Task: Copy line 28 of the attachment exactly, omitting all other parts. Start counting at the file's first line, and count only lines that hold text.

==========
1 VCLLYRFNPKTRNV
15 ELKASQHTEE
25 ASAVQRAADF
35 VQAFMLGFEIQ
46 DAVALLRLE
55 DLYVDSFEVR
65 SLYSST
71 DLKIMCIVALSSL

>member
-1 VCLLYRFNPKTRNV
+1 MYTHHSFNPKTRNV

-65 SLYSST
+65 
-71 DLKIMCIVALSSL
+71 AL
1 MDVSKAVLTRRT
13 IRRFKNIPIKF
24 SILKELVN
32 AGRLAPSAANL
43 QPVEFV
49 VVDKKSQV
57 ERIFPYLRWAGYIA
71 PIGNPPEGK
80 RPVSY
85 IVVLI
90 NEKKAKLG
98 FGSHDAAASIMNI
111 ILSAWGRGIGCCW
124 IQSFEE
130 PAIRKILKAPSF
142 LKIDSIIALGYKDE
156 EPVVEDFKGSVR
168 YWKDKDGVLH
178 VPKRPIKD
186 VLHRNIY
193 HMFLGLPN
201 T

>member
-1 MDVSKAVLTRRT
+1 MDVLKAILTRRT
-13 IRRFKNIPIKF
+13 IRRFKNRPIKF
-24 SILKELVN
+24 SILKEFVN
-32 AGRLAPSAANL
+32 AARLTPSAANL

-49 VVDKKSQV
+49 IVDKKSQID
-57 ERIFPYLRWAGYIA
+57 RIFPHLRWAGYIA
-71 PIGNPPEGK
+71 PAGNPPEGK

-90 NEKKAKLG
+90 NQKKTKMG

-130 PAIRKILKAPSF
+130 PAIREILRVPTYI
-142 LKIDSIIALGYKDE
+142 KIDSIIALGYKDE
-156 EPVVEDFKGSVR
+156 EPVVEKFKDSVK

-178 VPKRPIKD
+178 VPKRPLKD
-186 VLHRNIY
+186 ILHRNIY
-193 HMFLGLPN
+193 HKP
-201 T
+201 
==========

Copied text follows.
111 ILSAWGRGIGCCW